The U.S. Justice Department filed notice today that it would appeal the decision preventing Arkansas (and potentially many other states) from imposing a work rule to qualify for expanded Medicaid coverage.

The rule was adopted by the legislature under Gov. Asa Hutchinson’s oversight of the Medicaid expansion and his administration had argued for its continuation.

U.S. District Judge James Boasberg last month struck down Arkansas’s work rule, the only one in place in the country, and also prevented Kentucky from beginning such a plan. The Trump administration had supported the waiver from Medicaid rules and other states have been working on a similar waiver.

The ruling put an end to required reporting by certain Medicaid recipients. Those 18,000 dropped from the program last year were able to reapply at the beginning of this calendar year, but many have not. Perhaps 10,000 more were due to be dropped April 1 had the judge not ruled as he did.

Arkansas’s policy cuts off health coverage for those who do not report at least 80 hours of “work activities” — some education, job search and volunteer hours count — for any three months in a given calendar year. About 6,500 beneficiaries hit the two-month mark at the end of February, state data shows, which means thousands likely would have reached their third strike at the end of March.

Brief notices of intention to appeal were filed in the District Court for the District of Columbia by the federal defendants, Health and Human Services Secretary Alex M. Azar II and Seema Verma, administrator of the Centers for Medicare and Medicaid Services. They will appeal to the D.C. Circuit Court of Appeals.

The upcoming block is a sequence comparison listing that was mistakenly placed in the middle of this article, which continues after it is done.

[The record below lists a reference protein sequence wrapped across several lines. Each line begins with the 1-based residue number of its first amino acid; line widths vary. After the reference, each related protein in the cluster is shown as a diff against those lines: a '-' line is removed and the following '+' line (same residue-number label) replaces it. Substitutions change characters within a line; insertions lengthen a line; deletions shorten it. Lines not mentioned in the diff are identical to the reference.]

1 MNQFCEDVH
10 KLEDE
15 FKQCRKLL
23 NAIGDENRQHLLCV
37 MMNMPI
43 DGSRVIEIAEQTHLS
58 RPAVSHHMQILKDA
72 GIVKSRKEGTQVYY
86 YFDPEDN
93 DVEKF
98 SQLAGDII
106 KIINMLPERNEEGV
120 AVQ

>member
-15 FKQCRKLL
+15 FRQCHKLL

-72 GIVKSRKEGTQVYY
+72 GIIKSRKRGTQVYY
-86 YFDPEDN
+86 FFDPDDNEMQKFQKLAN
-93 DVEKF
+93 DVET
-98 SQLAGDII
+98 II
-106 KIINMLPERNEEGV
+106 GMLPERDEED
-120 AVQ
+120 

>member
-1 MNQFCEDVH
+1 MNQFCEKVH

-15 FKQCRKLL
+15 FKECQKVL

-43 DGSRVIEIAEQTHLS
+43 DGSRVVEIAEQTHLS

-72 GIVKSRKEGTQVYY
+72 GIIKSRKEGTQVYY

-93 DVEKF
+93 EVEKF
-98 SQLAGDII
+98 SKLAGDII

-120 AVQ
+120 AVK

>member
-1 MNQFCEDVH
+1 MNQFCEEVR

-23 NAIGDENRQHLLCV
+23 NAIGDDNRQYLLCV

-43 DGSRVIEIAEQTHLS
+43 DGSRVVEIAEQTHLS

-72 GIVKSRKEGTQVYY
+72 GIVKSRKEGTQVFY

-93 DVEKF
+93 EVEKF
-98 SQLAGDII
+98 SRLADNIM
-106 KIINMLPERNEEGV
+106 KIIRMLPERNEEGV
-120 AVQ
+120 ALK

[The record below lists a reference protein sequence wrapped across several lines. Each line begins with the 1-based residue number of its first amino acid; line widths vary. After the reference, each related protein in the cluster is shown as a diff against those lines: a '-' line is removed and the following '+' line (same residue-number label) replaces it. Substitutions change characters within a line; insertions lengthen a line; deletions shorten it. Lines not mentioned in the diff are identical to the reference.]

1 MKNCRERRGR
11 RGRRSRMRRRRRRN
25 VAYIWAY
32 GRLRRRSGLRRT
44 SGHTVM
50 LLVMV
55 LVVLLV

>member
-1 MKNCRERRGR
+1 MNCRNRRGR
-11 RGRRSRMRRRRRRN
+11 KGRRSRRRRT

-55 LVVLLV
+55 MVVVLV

Arkansas Attorney General Leslie Rutledge also filed a notice of appeal as an intervenor in the case.

In the recent legislative session, the General Assembly approved a Medicaid budget that anticipated the continuation of the work rule. Its suspension could mean an increase in the number of people covered and thus an increase in cost (an estimate of $20 million was mentioned at one point during debate) but the governor has said there’s sufficient room in the multi-billion-dollar budget of the Department of Human Services to handle the expense. The legislature approved the budget despite the judge’s decision, with some grumbling but not much drama. It passed in one vote in the Senate and two in the House.

The Southern Poverty Law Center, among those challenging the work rule, issued this statement from Same Brooke, deputy legal director:


“The Trump Administration is wrong on the law. And we are confident that the judge’s well-reasoned opinion in this case will stand.”

Gov. Asa Hutchinson, who’d requested an expedited appeal, said on Twitter: “This should get this case to get to SCOTUS, if necessary, in a timely fashion.”